Arts & Culture
The Ira Glass Infatuation Post/ This American Life Review: Oh You Shouldn’t Have
Nancy Updike guest hosts as Ira leaves us behind for a couple weeks like the goldfish. But like a kid eating candy before the show, sometimes you gotta duck a freakout and trust the unfamiliar will be a dandy ride. Read More
Only the second guest host since the inception of This American Life, Nancy Updike is saving our ears from more reruns. Ira is gone for two weeks as he has found a spectacular story in Georgia, as Updike humbly compares the experience to a beta present in this week’s episode, Oh You Shouldn’t Have. She starts out bastardizing the format with new lexicon, replacing “acts” with “stories” and threatening to skip over the legalese. Like the scummy hottie at the boomboom rockshow who feeds you one pill that makes you and says “trust me,” Updike begins pushing limits as soon as she shows face. This best be fun or your name isn’t Ira Glass. But like a kid eating candy before the show, sometimes you gotta duck a freakout and trust the unfamiliar will be a dandy ride.
Story 1: It’s the kind of Holocaust charm bracelet you pass down to your granddaughter
I have to say that in one try Updike managed to make the most Israel/ Jew-centric episode, could be ever. Starting out, Colbert veteran Allison Silverman brings us back to 1950s media when life was better and primordial reality shows like This Is Your Life graced the airwaves with guests like a Czech Jewish Holocaust survivor as in the May 1953 episode we listen in on with Silverman. Host Ralph Edwards’ act would not fly this decade–but when it was fresh, somehow he got away with bringing the Survivor back to relive her history and awards her a 16mm copy of the show as well as an heirloom quality Holocaust bracelet. What? It must have been weird, but Silverman assures that the regular Joes, including a Hiroshima Survivor, were grateful for the experience to have an expose performed on their tragic lives on public television. I can’t imagine that a handshake with the captain who flew over Japan and dropped Little Boy seemed anything less than patriotic propaganda to the show’s guest, so what else is he to do besides say that he had a pleasant time? Smile and nod, for they might mark you a Rosenberg.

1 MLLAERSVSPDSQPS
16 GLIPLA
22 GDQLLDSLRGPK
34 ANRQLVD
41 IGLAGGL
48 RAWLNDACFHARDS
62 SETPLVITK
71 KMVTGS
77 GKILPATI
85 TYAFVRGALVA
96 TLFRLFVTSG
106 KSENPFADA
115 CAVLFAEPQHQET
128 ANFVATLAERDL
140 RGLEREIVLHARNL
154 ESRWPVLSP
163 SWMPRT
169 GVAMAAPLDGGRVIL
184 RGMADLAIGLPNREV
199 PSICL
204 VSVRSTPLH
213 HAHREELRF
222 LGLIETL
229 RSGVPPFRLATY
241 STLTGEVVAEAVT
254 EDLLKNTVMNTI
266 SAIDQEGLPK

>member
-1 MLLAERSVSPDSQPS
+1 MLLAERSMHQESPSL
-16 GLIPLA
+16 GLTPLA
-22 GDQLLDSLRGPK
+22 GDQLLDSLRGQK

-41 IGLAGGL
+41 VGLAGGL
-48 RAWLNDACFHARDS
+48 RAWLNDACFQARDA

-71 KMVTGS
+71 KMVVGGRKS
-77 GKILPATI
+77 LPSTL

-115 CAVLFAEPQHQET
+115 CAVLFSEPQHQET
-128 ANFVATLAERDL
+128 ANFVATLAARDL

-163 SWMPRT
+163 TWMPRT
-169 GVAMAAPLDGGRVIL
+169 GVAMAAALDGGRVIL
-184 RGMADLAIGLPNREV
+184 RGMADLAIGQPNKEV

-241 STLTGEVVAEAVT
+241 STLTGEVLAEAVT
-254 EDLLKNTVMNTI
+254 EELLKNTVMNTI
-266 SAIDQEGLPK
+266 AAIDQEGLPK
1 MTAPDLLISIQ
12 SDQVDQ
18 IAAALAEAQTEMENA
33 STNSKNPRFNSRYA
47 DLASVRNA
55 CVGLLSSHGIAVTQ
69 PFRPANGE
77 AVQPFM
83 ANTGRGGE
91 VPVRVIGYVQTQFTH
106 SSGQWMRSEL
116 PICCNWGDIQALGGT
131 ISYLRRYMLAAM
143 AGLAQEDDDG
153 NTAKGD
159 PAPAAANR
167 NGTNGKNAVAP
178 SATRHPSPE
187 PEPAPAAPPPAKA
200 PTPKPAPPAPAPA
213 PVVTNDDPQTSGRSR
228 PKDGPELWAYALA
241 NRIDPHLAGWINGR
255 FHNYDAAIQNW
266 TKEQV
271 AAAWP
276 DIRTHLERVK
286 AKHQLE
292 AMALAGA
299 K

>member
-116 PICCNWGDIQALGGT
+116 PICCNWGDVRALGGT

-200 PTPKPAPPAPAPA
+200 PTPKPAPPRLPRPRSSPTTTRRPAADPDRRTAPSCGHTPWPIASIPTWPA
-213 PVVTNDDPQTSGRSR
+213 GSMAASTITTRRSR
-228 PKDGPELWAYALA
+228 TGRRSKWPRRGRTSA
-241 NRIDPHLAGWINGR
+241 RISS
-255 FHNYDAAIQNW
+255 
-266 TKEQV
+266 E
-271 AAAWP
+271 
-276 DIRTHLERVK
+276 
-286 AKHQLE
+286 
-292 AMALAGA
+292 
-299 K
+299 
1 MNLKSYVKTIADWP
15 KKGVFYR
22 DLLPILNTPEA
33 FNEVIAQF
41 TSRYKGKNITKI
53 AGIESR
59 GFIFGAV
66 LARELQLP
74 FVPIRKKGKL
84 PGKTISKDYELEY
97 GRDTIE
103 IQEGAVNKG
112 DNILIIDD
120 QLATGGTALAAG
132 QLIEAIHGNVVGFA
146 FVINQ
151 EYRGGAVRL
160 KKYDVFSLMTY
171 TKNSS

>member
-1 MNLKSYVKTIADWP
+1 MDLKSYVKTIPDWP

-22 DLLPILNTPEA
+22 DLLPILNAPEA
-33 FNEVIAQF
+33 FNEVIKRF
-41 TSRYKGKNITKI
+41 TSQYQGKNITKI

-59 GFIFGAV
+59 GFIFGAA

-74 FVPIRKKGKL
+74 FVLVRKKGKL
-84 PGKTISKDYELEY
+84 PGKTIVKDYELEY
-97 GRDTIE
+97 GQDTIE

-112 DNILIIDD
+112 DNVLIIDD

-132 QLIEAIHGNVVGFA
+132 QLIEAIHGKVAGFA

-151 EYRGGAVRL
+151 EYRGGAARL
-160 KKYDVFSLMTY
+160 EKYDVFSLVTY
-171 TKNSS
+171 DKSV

Beyond that, the voyeurism Silverman marks in the early American TV culture is still raw at the time. And just like Jimmy Stewart looking out the window on Hitchcock’s set, you the public stare out observing thy neighbor that you are to love, and in turn learn of the ugliness that lives in them, that lives in you.
Story 2: She, quote, begged repeatedly for more cannabis, saying she could not stand the pain.
As she navigates the journalitic terrain of the Middle East where she is stationed, Nancy Updike reads Ha’aretz to give the old brain a rest, especially one from back in December about some Potcrotches nabbed by the Israeli forces in a major drug bust (aka, an organization called Tikkun Olam giving an extra handful of herb to desperate medical marijuana patients now and then). To quote the great Dogg, “So what if I’m smokin’ weed onstage and doing what I gotta do? It’s not me shooting nobody, stabbing nobody, killing nobody. It’s a peaceful gesture and they have to respect that and appreciate that.”
Story 3: I think there’s something almost un-American about etiquette.
I know this act is highlighting the quirks of Iranian etiquette as it is exposed through the scope of Nazanin Rafsanjani who grew up in both cultural stews, but their etiquette of Tarof–offering guests an abundance of food and resources that you don’t really want to give them–resembles the almost identical yet unnamed phenomenon in Eastern Euro grandma culture. That obnoxious over-offering of food and resources by babushkas is not cute, and often goes over American heads that fall easily to the pressure to eat. By the end when you find that your whole interaction with the person is through this form of passive etiquette, Nazanin confesses, “All you want is the Tarofing to stop; that’s what you want.”
Story 4: Until one day, some kid with an earring in his ear, looking a little bit homosexual, came knocking.
Etgar Keret’s story is sweet Jaffa honey. Back in Israel, the old anecdote of the goldfish that grants three wishes is taken for a spin that is a multilayer cake of quirky Semitic characters, plot twists, and feeling well etablished in Keret’s fiction. You’ve got to hear it.
Nancy Updike, stay with us. You are a phenomenal substitute teacher that does not solicit even one spitball. Oh but Ira, we wait with bated breath.
From the archives of these bitterly cold winter months, thanks to my fellow audience member at the Talent Show Brand Variety Show with the identical theme of unwanted gifts where Ira performed the best gift of all his radio voice was not meant to give us: